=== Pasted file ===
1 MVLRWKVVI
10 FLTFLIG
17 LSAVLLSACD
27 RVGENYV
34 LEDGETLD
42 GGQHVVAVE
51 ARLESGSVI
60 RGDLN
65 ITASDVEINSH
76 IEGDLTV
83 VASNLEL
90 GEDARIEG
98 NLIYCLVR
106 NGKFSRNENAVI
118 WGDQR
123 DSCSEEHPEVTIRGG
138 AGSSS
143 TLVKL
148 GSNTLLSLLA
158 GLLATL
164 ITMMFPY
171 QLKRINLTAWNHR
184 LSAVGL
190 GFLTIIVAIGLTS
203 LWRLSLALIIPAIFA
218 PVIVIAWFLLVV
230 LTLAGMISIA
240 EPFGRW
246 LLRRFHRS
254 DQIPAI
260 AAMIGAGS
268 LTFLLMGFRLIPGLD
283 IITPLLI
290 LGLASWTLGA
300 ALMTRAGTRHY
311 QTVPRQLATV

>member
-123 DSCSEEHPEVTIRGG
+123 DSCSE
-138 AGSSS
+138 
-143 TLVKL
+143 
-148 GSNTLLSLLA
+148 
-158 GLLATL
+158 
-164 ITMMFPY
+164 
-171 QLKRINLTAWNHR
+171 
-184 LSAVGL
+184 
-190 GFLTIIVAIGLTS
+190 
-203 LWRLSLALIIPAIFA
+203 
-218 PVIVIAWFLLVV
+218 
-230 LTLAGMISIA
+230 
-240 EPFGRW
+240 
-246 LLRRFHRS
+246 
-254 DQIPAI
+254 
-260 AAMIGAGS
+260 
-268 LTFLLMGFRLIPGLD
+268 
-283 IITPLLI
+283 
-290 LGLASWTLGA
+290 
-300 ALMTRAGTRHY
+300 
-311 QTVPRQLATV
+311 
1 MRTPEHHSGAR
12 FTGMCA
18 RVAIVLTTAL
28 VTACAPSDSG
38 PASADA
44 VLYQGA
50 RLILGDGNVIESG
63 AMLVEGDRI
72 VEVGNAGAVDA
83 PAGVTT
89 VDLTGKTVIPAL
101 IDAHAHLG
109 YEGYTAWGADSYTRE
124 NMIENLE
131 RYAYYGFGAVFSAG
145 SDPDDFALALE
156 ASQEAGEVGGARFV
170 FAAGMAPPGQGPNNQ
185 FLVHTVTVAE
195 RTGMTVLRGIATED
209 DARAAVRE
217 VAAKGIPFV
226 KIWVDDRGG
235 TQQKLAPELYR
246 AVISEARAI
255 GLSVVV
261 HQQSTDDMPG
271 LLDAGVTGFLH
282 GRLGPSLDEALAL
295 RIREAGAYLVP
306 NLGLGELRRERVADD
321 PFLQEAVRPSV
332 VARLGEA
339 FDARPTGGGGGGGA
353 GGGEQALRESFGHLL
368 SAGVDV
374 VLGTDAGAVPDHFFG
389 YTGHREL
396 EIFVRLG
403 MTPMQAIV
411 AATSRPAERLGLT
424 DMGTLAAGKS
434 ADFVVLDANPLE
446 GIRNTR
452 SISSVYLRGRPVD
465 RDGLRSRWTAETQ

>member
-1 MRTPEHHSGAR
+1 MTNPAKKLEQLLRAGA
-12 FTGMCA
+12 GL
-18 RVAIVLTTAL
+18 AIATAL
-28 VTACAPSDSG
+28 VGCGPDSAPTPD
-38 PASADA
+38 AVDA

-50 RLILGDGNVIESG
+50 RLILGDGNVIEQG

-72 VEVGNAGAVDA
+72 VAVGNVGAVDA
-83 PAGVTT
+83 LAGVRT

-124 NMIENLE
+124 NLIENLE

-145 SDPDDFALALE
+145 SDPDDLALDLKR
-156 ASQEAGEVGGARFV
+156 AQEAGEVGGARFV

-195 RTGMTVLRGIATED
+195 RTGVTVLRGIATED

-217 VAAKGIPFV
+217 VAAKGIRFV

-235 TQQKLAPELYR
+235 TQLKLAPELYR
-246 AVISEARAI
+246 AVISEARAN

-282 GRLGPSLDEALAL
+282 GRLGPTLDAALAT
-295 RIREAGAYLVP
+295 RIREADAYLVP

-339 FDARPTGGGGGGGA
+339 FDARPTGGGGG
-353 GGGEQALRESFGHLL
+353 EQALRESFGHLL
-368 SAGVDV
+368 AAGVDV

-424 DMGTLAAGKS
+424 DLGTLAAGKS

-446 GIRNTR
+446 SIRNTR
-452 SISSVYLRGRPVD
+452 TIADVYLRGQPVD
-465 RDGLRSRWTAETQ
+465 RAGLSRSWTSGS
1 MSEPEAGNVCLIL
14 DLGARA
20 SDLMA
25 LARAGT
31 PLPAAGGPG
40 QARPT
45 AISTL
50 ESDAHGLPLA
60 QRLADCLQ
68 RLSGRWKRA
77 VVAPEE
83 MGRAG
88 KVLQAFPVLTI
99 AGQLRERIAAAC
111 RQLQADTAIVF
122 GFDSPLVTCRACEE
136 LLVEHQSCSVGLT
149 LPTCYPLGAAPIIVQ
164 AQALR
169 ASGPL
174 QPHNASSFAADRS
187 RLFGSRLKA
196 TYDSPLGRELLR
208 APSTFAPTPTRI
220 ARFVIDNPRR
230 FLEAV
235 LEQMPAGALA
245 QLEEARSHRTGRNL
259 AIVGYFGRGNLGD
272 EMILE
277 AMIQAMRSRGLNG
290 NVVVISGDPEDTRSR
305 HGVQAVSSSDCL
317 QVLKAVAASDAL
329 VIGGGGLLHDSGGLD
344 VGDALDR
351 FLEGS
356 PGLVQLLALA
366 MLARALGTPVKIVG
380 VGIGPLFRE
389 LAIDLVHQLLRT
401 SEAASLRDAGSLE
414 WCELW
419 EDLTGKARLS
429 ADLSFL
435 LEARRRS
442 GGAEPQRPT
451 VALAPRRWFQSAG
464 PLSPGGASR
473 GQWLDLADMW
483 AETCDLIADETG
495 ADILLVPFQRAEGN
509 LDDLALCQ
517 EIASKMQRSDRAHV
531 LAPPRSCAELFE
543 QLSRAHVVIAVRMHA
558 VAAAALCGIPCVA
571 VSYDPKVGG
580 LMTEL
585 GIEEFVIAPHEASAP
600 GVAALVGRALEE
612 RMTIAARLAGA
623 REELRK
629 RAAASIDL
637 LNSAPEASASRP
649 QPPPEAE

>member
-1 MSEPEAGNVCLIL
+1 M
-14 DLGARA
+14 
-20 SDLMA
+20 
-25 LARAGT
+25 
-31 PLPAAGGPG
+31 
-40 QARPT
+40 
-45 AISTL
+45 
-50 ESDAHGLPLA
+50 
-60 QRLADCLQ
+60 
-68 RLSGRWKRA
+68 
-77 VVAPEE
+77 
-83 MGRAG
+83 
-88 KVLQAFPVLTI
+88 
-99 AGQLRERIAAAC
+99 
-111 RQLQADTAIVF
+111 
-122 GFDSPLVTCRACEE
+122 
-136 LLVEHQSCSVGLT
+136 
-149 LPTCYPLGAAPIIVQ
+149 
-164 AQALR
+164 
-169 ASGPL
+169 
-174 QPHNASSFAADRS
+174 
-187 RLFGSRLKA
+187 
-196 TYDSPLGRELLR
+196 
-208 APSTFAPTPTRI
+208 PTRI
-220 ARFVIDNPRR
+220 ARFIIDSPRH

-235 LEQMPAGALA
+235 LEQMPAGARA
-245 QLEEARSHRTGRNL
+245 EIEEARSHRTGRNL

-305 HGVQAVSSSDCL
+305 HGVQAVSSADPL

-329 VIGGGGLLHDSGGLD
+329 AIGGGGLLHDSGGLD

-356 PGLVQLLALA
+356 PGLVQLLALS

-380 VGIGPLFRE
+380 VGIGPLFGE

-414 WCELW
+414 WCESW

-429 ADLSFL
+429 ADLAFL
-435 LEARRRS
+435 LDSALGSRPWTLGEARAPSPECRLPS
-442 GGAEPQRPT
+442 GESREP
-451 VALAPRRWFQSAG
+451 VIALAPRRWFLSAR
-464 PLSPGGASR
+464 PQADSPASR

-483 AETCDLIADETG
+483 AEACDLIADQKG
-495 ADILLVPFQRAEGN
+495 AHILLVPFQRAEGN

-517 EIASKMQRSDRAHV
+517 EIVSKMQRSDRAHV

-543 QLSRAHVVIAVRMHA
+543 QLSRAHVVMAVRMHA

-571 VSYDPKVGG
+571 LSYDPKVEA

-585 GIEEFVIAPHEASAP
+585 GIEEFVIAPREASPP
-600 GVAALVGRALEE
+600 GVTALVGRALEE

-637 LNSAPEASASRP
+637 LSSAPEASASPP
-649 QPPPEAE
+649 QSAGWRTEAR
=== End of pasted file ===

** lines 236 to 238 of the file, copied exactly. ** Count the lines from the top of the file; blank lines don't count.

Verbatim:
612 RMTIAARLAGA
623 REELRK
629 RAAASIDL